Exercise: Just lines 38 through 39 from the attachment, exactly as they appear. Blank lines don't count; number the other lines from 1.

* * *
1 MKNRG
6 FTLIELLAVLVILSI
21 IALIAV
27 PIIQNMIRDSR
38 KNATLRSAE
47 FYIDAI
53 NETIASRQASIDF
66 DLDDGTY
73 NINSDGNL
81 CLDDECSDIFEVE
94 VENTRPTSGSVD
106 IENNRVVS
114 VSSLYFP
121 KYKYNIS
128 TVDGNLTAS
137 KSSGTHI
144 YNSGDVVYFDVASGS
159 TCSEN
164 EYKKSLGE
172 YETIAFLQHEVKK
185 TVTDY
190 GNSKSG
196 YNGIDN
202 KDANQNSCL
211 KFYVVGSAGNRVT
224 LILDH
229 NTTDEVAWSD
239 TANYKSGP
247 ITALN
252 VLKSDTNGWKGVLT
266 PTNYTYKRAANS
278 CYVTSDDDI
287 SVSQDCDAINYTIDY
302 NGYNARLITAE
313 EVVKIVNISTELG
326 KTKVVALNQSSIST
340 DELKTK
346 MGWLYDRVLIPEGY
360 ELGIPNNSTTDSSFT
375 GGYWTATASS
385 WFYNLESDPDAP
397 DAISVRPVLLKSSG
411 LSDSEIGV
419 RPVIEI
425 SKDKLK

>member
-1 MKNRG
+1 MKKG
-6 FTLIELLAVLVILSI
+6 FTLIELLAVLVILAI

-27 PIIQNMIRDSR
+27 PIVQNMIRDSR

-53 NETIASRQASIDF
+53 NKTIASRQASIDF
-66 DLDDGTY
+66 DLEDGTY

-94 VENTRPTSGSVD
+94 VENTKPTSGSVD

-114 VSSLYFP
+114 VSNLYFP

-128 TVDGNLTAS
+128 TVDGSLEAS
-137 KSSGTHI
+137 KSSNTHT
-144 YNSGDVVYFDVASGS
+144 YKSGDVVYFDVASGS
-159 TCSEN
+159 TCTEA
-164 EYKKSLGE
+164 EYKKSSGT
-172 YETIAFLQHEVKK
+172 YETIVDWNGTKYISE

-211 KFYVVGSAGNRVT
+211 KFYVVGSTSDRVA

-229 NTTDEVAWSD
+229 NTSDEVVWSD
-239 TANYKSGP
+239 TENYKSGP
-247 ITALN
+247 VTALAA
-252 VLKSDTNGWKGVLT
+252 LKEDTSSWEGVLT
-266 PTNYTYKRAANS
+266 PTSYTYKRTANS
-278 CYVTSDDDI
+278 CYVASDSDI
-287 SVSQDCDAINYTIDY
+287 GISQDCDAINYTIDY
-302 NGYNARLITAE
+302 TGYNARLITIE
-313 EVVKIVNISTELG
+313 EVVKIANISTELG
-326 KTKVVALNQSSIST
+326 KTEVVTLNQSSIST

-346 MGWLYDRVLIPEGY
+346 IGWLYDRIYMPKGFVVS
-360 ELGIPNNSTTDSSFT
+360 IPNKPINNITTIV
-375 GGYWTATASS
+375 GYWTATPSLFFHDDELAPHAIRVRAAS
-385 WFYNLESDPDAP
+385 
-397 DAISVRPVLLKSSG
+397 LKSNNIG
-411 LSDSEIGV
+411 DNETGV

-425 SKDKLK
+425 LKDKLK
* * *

346 MGWLYDRVLIPEGY
360 ELGIPNNSTTDSSFT